The Mudcat Café TM
Thread #150358   Message #3505683
Posted By: MorwenEdhelwen1
19-Apr-13 - 06:33 AM
Thread Name: Lyr Req: Karelian folk song: orphan boy's revenge
Subject: RE: Lyr Req: Karelian folk song: orphan boy's revenge
Hi, AKS. You wouldn't happen to know anything about that poem I quoted in my OP, would you? Including what its translation is in English? I've been told by a Finnish online friend and some Finnish online acquaintances that that particular poem is written in the equivalent of Middle English. And am I right in thinking that those poems about Kullervo come from all over the Finland/Russia border, both Ingria and south Karelia?

BTW, you might know that this story was also Tolkien's favourite Finnish folktale. He did a retelling of it in 1914 but never finished it, which you can find here: The Story of Honto Taltewenlen (Kullervo, son of Kalervo) by J.R.R. Tolkien, with notes by Verlyn Flieger. In that version, the incest is the result of a curse by the evil mistress.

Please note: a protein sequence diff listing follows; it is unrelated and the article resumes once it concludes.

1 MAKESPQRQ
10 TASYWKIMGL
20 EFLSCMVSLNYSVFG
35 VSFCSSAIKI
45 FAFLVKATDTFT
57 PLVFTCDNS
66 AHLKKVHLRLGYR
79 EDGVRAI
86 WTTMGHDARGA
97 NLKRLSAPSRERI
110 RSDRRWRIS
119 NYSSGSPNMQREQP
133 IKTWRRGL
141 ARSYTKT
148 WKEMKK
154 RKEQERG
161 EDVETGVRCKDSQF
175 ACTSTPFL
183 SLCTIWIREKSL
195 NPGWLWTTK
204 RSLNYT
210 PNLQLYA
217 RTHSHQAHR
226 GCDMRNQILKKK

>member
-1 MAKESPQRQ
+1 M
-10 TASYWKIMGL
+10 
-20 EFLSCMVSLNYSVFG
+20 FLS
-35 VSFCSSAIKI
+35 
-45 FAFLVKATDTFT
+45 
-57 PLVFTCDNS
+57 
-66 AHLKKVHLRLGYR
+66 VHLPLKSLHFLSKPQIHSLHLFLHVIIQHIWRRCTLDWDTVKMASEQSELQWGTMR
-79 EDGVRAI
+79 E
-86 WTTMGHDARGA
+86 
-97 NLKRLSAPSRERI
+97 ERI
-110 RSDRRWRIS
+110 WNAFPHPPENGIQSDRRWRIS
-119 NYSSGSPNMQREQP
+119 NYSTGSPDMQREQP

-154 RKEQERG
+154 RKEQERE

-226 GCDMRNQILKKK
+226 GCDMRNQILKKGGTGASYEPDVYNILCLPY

The story was the basis of Tolkien's later Narn I Hin Hurin, The Children of Hurin, which also has a young hero, Turin, whose name is similar to one of the names of the incestuous brother in some of the Ingrian songs separated from his family as a child, living in a foster home, where he is taunted by a member of the household, who he later kills. He then falls in love with his unknown sister, then kills himself with his talking sword, asking it to drink his blood, when he learns who she is.

In The Children of Hurin, Turin and Nienor, his sister, actually get married and Nienor gets pregnant. Glaurung, the Dark Lord Morgoth's greatest dragon, who cursed her with amnesia, tells her, after listing all of Turin's bad qualities and deeds when he meets her, "But the worst of all his deeds you shall feel in yourself." Then she leaps off a cliff into the sea in despair and drowns herself- the same as the way Kullervo's sister dies. Soon after, Turin asks his sword Anglachel, which can talk, glows and loves to taste blood, to kill him, and falls upon it.